Little is known about how the coronavirus disease 2019 (COVID-19) pandemic affected influenza vaccine utilization and disparities. We sought to estimate changes in the likelihood of receiving an influenza vaccine across different demographic subgroups during the COVID-19 pandemic.
In this cohort study, we analyzed influenza vaccine uptake from 2019 to 2020 using Optum commercial insurance claims data. Eligible individuals were aged 18 or above in 2018 and continuously enrolled from 08/01/2018 through 12/31/2020. Multivariable logistic regressions were fitted for the individual-level influenza vaccine uptake. Adjusting for demographic factors and medical histories, we estimated probabilities of receiving influenza vaccines before and after the COVID-19 pandemic across demographic subgroups.
From August to December 2019, unadjusted influenza vaccination rate was 42.3%, while in the same period of 2020, the vaccination rate increased to 45.9%. Females had a higher vaccination rate in 2019 (OR: 1.16, 95% CI 1.15–1.16), but the increase was larger for males. Blacks and Hispanics had lower vaccination rates relative to whites in both flu seasons. Hispanics showed a greater increase in vaccination rate, increasing by 7.8 percentage points (p < .001) compared to 4.4 (p < .001) for whites. The vaccination rate for Blacks increased by 5.2 percentage points (p < .001). All income groups experienced vaccination improvements, but poorer individuals had lower vaccination rates in both seasons. The most profound disparities occurred when educational cohort were considered. The vaccination rate increased among college-educated enrollees by 8.8 percentage points (p < .001) during the pandemic compared to an increase of 2.8 percentage points (p < .001) for enrollees with less than a 12th grade education. Past influenza infections or vaccination increased the likelihood of vaccination (p < .001).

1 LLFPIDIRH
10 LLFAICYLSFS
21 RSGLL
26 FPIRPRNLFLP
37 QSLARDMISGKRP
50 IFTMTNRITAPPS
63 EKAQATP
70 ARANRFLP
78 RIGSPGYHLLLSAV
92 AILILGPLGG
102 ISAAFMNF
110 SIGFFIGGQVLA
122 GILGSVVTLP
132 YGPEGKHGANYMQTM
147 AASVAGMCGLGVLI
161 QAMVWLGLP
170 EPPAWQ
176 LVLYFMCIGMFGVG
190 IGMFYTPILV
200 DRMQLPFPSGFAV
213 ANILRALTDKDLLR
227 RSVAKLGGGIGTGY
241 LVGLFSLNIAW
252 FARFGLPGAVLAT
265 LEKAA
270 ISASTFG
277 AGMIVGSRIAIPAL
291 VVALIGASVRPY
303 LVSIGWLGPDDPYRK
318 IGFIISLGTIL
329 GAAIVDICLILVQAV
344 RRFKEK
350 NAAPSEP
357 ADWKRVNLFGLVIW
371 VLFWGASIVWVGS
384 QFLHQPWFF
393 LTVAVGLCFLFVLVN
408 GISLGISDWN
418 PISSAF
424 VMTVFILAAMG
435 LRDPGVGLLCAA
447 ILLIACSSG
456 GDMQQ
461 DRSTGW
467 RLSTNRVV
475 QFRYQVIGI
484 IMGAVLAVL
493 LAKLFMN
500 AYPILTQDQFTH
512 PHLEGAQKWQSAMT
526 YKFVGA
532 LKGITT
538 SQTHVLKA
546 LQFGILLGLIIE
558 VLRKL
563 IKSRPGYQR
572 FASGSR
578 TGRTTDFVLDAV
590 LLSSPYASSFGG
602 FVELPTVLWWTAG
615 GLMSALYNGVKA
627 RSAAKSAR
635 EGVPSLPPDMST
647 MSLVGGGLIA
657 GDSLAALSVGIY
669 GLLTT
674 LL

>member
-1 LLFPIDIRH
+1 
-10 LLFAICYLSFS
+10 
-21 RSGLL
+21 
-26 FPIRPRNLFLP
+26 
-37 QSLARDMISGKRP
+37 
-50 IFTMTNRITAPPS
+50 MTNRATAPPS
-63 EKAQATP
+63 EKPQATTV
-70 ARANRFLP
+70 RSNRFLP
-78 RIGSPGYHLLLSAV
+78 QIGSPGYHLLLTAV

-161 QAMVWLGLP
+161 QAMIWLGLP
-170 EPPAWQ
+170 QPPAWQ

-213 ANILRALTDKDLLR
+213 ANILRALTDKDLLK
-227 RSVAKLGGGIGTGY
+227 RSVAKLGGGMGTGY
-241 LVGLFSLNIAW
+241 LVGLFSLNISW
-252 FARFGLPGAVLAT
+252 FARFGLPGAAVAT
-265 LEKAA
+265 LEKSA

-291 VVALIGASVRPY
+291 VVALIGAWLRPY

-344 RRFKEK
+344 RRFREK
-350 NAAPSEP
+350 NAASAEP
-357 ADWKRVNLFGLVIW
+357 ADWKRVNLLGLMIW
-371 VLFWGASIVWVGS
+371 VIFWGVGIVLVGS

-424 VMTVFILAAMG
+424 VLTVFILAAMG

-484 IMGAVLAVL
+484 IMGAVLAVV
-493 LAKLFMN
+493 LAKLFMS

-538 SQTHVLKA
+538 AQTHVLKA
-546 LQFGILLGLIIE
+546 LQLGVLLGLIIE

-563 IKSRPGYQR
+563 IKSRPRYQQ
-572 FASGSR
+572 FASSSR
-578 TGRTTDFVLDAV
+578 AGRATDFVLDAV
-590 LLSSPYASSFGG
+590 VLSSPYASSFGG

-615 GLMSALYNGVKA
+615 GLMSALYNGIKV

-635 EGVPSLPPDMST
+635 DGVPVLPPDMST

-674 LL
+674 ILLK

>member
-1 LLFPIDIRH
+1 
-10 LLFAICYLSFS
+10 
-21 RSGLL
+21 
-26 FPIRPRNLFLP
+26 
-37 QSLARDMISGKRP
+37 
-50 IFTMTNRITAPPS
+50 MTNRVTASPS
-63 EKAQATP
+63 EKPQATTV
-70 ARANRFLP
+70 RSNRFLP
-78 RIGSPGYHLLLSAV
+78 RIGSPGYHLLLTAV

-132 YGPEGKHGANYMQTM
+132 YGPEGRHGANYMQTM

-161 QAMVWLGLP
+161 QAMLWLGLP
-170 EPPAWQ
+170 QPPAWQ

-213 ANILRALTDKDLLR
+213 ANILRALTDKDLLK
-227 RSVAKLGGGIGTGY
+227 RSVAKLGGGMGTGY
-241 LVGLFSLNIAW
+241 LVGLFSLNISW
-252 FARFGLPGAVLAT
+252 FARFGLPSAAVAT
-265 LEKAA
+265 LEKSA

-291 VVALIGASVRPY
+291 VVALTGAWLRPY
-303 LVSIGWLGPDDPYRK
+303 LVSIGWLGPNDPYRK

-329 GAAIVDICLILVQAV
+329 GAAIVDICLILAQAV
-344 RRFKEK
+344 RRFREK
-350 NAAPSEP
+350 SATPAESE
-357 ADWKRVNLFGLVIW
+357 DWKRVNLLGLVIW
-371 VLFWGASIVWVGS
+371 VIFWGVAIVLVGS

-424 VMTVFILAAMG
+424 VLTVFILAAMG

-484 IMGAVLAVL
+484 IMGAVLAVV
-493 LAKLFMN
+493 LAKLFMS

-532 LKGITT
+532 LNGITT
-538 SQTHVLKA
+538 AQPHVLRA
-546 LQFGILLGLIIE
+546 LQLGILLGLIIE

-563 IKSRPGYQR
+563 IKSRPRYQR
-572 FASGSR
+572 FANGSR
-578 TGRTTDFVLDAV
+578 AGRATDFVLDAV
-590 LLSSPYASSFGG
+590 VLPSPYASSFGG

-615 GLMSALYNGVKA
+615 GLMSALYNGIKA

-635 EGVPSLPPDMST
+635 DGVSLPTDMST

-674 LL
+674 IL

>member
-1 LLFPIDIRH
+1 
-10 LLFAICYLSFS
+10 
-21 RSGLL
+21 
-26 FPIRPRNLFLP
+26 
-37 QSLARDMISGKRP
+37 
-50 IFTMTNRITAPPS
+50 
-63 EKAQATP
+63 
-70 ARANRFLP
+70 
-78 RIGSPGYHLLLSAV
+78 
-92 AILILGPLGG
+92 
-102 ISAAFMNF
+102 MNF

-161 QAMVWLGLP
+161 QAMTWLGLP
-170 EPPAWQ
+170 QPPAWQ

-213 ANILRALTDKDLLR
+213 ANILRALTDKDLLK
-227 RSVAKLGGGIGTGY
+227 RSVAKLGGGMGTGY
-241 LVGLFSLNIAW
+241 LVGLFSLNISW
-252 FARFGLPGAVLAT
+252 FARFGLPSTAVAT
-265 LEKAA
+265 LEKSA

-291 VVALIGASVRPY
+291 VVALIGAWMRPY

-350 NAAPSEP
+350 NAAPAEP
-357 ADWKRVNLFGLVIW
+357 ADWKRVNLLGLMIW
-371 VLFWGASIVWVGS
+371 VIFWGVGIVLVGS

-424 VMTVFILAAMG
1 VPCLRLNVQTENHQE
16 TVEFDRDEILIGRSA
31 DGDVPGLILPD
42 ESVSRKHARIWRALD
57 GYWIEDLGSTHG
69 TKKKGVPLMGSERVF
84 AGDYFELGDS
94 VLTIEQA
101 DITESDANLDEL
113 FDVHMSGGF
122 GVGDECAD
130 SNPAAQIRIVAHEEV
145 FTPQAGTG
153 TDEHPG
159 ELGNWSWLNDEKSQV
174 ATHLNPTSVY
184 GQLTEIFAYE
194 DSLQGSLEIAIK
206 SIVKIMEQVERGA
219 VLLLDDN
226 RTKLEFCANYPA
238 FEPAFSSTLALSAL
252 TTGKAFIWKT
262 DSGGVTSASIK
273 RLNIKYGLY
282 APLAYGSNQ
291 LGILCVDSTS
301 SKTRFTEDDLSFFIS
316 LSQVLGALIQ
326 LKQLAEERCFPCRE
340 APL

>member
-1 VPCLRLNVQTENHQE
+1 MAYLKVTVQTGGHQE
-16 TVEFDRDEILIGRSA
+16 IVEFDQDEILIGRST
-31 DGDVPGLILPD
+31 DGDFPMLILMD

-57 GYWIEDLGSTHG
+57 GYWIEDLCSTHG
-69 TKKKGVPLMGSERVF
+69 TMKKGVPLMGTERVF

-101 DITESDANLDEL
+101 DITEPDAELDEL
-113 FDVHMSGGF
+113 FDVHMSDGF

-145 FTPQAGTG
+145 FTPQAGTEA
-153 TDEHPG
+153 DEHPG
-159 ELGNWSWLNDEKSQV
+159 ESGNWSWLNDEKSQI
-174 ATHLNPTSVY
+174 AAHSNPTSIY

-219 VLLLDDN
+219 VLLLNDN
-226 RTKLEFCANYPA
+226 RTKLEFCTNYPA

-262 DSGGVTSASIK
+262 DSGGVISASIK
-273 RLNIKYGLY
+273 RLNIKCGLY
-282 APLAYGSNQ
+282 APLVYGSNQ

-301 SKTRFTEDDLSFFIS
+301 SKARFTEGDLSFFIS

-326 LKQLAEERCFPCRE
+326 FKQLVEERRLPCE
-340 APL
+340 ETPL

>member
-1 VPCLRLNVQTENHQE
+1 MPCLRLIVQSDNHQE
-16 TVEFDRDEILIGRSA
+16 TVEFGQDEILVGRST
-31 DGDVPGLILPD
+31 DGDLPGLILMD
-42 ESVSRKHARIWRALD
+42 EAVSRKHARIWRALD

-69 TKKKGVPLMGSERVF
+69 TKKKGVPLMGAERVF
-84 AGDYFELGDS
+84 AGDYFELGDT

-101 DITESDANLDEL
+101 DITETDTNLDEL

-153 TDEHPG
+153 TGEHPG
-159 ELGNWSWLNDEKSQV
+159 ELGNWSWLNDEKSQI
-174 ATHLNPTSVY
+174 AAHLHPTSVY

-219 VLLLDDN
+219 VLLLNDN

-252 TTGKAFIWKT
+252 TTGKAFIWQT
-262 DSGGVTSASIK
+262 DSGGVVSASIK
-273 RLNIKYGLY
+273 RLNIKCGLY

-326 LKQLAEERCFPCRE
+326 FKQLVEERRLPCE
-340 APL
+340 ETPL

The COVID-19 pandemic was associated with increased influenza vaccine utilization. Disparities persisted but narrowed with respect to gender and race but worsened with respect to income and educational attainment.
The full study is available in Vaccine.